The Hero of Night Town(‘s Disgruntled Sidekick)

Chuck Wendig’s Flash Fiction Challenge this week is “Who the Fuck Is My D&D Character?” I was the bard in my D&D group for a number of years and recalled fondly a time when I wrote bad poetry and inside-joke-style fiction because of it.

The generator provided me with ample fuel:

“You think your character is cool? My character is a fucking adventurous Tiefling Fighter from a nocturnal town who always refers to inanimate objects as ‘shes.’”

Naturally, I couldn’t resist.

*

The Hero of Night Town(‘s Disgruntled Sidekick)

“Hand her to me,” Hero said, waving his hand imperiously.

Hero’s half-orc companion grunted and lifted the barmaid by one ankle.

“No no, my good Gurgaboth. I was referring to that tankard of ale.”

Gurgaboth shrugged and let the woman go. She called Gurgaboth a host of names that might have offended a human (or a human’s mother) then turned and dumped the tankard of ale over Hero’s horned head.

Gurgaboth “hurr hurr hurred” her laughter.

“She has spirit,” Hero said. He tossed his magnificent head of purple hair back to shake out the ale. The droplets sparkled in the torchlight. Gurgaboth heard a few love-struck sighs (and reflected that a pretty face did wonders to dispel, or at least put on hold, humans’ usual reservations toward Tieflings).

“I shall go up to the bar. I have time for last drink before daylight is upon us. I cannot be touched by the rays of the sun, as you well know, having come from the nocturnal town of Night Town.”

Gurgaboth did know that. In fact, Hero never shut up about it.

He was the brave Tiefling from Night Town who risked his life daily to protect the innocent, though his past was (literally) filled with darkness.

He was from a long line of evil Tiefling warriors who had long ago made pacts with vile demons even more foul than most stories had ever told. He was the sole member of his family who had good in his heart and he had left them to undo the evil they had wrought.

Over the years he had become what he named himself– a Hero. He was noble, honorable, truly skilled with a blade, blah blah blah.

Hero returned from the bar with a new tankard and took his seat. One sip was apparently all he needed to whet his whistle, and, as though he were a bard, he began a mighty tale.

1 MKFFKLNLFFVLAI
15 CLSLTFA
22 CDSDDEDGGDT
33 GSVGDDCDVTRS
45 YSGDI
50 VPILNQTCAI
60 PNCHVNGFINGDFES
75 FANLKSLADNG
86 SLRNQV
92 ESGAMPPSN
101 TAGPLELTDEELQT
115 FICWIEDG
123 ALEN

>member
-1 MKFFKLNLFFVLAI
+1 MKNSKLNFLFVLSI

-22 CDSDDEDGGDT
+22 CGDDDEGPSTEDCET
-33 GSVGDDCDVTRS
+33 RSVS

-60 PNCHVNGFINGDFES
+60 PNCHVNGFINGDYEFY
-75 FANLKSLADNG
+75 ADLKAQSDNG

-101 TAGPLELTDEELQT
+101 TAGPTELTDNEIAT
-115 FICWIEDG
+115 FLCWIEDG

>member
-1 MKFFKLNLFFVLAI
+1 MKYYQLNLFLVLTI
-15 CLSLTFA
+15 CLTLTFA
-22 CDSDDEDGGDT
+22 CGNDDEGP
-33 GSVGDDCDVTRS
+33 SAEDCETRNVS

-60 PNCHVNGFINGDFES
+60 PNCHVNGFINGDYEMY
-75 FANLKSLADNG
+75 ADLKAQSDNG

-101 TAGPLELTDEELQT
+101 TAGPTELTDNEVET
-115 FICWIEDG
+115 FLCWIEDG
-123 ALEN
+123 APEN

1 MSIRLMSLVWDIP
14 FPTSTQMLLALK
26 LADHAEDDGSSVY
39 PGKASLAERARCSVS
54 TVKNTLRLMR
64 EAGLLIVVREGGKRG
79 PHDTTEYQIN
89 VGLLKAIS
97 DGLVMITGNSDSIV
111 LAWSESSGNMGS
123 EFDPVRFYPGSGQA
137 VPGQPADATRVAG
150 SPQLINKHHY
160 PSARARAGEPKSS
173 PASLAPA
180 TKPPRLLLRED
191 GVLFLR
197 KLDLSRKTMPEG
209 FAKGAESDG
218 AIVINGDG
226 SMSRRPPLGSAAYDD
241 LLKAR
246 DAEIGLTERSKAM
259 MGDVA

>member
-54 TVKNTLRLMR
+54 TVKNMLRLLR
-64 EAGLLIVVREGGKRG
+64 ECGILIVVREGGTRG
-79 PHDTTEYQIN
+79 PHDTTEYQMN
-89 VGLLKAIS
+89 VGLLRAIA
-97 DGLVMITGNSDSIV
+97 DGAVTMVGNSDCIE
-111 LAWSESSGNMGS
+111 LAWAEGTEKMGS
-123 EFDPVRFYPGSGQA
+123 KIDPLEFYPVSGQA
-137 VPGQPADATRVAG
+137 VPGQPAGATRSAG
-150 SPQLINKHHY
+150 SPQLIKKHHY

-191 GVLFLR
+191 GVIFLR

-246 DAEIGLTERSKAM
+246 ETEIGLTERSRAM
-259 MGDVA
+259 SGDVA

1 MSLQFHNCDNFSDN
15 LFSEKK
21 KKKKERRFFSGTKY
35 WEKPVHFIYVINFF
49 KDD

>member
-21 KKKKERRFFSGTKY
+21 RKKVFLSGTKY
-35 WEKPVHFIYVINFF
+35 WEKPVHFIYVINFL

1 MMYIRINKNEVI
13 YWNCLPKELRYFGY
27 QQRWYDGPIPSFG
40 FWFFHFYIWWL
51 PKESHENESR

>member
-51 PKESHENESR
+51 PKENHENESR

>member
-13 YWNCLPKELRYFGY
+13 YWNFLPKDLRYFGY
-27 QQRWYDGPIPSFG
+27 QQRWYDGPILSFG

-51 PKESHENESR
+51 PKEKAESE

“I am the brave Tiefling from Night Town – ”

“I’m going to bed,” Gurgaboth said.

“You’ll take the floor, won’t you, my companion? I took a look at the bed, and she’s not made for someone of your…qualities. Besides, a hero’s sidekick should be willing to make sacrifices, no?”

Gurgaboth hadn’t always been a sidekick. A few weeks ago she’d been a laborer in the mines, worked to the bone by her human overlords. Hero had liberated the mines and given her freedom, and to be fair, he hadn’t realized that she didn’t want to be free.

She could have explained, but she didn’t think the truth would make it past his heroic ego bubble.

“Floor’s fine,” Gurgaboth said.

“There’s a good orc!” Hero said. He waved his hand at her again and Gurgaboth recognized she was being shooed. She glanced aside and saw the tavern’s on-duty minstrel making eyes at her boss.

Hero had a strong preference for minstrels and bards. He insisted it was because he enjoyed their “colorful souls” but the truth was plain. Whenever he seduced a song-writer, a new Hero song went into circulation.

To his credit, Hero’s reputation was genuine, and he’d done all of the good things they sang about.

“Run along now, Gurgaboth. I shall retire to our room…much later, I think. Leave the bed free for me, of course. Wake me at sunset and be sure the innkeeper has breakfast ready for me.”

Unfortunately, his good reputation meant that he was exactly what he had named himself – a Hero, complete with the over-inflated sense of self-importance, self-righteous attitude, and one or two ridiculous outfits he wore to formal occasions that he thought made him look “dashing.”

“I miss the mines,” Gurgaboth said, confident that Hero wouldn’t be offended because he was already ignoring her.

The tavern door burst open and three large, leather-clad Tieflings wielding cursed blades pointed said blades in Hero’s direction.

“Brother,” said the biggest one. “I have come for your head.”

Ah, well. At least her new life wasn’t boring.

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